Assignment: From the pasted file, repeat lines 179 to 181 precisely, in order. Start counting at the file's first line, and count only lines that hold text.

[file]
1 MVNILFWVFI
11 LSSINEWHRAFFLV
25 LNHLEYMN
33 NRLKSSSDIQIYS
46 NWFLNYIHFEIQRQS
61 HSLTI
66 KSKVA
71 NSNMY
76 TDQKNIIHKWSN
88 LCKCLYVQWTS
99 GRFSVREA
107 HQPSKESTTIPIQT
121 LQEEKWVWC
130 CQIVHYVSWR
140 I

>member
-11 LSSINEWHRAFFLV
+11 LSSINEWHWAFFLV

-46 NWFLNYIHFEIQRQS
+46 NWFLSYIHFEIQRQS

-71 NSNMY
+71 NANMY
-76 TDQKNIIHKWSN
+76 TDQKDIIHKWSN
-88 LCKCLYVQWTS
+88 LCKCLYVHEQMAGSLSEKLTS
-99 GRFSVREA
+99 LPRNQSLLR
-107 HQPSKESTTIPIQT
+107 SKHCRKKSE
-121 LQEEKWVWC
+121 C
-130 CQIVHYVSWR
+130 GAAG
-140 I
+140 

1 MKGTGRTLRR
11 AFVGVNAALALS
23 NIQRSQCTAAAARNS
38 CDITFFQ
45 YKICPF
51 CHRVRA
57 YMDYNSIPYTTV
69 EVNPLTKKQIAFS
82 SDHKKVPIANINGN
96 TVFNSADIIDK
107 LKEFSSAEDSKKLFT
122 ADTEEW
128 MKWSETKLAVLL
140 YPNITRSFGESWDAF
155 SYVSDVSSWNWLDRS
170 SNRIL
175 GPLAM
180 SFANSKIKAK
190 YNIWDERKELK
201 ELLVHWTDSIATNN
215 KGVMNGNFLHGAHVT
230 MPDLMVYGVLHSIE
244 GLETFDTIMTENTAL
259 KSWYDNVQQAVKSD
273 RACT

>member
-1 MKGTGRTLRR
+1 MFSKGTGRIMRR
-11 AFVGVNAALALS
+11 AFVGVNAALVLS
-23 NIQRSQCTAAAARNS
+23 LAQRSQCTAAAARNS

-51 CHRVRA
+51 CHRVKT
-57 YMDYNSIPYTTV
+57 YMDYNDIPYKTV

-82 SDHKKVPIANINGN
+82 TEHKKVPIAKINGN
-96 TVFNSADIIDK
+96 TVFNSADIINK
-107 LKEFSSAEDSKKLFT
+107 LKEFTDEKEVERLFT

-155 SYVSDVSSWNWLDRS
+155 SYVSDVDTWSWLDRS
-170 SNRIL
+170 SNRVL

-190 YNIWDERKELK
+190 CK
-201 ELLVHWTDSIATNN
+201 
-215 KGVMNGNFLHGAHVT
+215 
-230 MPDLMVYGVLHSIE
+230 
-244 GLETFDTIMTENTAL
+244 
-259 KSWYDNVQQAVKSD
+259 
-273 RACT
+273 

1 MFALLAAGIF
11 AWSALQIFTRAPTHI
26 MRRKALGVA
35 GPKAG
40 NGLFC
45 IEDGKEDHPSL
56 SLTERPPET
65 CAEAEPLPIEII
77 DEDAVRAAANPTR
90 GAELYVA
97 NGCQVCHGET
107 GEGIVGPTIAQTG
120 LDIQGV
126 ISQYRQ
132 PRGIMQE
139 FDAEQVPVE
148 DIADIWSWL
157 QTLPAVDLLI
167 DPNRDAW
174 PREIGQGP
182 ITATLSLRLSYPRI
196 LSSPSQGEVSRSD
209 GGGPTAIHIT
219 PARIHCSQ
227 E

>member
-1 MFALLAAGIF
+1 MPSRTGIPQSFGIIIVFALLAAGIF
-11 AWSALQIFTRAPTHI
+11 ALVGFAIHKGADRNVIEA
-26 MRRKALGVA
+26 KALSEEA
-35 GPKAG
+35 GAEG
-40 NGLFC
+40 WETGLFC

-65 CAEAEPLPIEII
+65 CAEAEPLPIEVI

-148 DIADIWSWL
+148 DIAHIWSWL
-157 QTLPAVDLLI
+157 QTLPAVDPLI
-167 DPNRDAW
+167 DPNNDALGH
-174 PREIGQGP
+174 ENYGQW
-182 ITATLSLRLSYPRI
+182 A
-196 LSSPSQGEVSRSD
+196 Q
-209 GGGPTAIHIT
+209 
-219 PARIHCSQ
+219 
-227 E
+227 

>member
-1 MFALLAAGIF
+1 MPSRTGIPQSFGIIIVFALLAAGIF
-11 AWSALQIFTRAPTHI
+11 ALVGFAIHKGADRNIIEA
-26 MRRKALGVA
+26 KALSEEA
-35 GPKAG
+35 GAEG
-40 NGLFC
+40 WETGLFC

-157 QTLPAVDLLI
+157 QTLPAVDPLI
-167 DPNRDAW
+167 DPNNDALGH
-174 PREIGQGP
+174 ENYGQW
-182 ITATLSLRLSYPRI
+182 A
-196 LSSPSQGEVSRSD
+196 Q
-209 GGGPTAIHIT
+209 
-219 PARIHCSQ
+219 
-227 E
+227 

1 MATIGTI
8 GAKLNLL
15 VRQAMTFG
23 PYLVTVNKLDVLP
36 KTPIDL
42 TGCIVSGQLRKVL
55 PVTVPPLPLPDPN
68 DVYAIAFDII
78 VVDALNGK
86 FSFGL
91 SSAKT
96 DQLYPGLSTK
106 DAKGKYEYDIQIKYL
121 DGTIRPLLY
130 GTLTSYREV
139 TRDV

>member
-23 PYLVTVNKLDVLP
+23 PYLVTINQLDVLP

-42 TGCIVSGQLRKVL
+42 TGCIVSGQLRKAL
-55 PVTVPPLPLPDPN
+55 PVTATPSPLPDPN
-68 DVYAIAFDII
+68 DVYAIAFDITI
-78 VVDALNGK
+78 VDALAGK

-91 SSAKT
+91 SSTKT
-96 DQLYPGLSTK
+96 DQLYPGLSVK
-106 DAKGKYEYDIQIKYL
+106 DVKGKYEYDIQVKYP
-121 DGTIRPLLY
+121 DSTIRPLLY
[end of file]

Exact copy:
+227 

1 MATIGTI
8 GAKLNLL